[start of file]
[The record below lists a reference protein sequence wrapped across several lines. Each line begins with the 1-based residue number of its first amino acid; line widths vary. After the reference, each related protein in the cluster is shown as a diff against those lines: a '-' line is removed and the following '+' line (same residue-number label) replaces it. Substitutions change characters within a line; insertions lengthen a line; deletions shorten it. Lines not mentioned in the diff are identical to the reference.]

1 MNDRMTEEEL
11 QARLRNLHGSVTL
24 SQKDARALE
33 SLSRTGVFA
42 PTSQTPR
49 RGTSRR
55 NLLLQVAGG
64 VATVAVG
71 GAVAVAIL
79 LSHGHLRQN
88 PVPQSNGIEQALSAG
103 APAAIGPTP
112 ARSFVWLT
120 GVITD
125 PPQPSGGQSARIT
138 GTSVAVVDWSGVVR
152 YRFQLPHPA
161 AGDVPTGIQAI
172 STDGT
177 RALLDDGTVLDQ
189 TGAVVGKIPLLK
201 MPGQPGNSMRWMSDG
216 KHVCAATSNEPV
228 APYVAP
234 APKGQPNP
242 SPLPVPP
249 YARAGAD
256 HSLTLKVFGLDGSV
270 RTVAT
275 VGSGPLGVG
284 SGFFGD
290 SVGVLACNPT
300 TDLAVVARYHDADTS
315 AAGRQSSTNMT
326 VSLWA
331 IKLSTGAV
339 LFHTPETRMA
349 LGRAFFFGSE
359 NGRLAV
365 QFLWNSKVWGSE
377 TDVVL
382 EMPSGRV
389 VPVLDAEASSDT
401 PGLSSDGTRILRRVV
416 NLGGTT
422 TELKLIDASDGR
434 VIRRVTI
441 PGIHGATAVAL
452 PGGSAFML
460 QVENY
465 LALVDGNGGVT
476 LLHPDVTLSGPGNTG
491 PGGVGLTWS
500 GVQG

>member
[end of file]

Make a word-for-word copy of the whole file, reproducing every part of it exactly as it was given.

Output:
[The record below lists a reference protein sequence wrapped across several lines. Each line begins with the 1-based residue number of its first amino acid; line widths vary. After the reference, each related protein in the cluster is shown as a diff against those lines: a '-' line is removed and the following '+' line (same residue-number label) replaces it. Substitutions change characters within a line; insertions lengthen a line; deletions shorten it. Lines not mentioned in the diff are identical to the reference.]

1 MNDRMTEEEL
11 QARLRNLHGSVTL
24 SQKDARALE
33 SLSRTGVFA
42 PTSQTPR
49 RGTSRR
55 NLLLQVAGG
64 VATVAVG
71 GAVAVAIL
79 LSHGHLRQN
88 PVPQSNGIEQALSAG
103 APAAIGPTP
112 ARSFVWLT
120 GVITD
125 PPQPSGGQSARIT
138 GTSVAVVDWSGVVR
152 YRFQLPHPA
161 AGDVPTGIQAI
172 STDGT
177 RALLDDGTVLDQ
189 TGAVVGKIPLLK
201 MPGQPGNSMRWMSDG
216 KHVCAATSNEPV
228 APYVAP
234 APKGQPNP
242 SPLPVPP
249 YARAGAD
256 HSLTLKVFGLDGSV
270 RTVAT
275 VGSGPLGVG
284 SGFFGD
290 SVGVLACNPT
300 TDLAVVARYHDADTS
315 AAGRQSSTNMT
326 VSLWA
331 IKLSTGAV
339 LFHTPETRMA
349 LGRAFFFGSE
359 NGRLAV
365 QFLWNSKVWGSE
377 TDVVL
382 EMPSGRV
389 VPVLDAEASSDT
401 PGLSSDGTRILRRVV
416 NLGGTT
422 TELKLIDASDGR
434 VIRRVTI
441 PGIHGATAVAL
452 PGGSAFML
460 QVENY
465 LALVDGNGGVT
476 LLHPDVTLSGPGNTG
491 PGGVGLTWS
500 GVQG

>member